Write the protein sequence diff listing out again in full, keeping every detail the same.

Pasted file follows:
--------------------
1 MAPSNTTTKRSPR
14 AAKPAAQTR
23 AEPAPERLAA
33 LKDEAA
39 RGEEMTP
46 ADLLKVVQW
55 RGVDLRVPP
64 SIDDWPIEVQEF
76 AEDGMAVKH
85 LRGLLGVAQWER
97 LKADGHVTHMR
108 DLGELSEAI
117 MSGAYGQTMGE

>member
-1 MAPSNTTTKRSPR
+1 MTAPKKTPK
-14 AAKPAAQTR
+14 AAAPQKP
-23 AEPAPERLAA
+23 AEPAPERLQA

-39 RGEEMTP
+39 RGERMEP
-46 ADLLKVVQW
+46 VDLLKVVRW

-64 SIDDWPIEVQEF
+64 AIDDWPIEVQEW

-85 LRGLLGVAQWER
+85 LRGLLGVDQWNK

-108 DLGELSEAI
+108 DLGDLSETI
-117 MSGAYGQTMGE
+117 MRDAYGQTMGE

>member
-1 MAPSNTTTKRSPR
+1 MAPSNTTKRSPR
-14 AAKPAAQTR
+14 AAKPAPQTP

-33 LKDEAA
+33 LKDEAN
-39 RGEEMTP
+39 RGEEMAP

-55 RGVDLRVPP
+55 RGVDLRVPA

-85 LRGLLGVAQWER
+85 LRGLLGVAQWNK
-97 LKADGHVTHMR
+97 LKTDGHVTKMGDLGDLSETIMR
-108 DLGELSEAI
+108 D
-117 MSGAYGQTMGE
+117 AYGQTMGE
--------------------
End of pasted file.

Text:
1 MAPSNTTTKRSPR
14 AAKPAAQTR
23 AEPAPERLAA
33 LKDEAA
39 RGEEMTP
46 ADLLKVVQW
55 RGVDLRVPP
64 SIDDWPIEVQEF
76 AEDGMAVKH
85 LRGLLGVAQWER
97 LKADGHVTHMR
108 DLGELSEAI
117 MSGAYGQTMGE

>member
-1 MAPSNTTTKRSPR
+1 MTAPKKTPK
-14 AAKPAAQTR
+14 AAAPQKP
-23 AEPAPERLAA
+23 AEPAPERLQA

-39 RGEEMTP
+39 RGERMEP
-46 ADLLKVVQW
+46 VDLLKVVRW

-64 SIDDWPIEVQEF
+64 AIDDWPIEVQEW

-85 LRGLLGVAQWER
+85 LRGLLGVDQWNK

-108 DLGELSEAI
+108 DLGDLSETI
-117 MSGAYGQTMGE
+117 MRDAYGQTMGE

>member
-1 MAPSNTTTKRSPR
+1 MAPSNTTKRSPR
-14 AAKPAAQTR
+14 AAKPAPQTP

-33 LKDEAA
+33 LKDEAN
-39 RGEEMTP
+39 RGEEMAP

-55 RGVDLRVPP
+55 RGVDLRVPA

-85 LRGLLGVAQWER
+85 LRGLLGVAQWNK
-97 LKADGHVTHMR
+97 LKTDGHVTKMGDLGDLSETIMR
-108 DLGELSEAI
+108 D
-117 MSGAYGQTMGE
+117 AYGQTMGE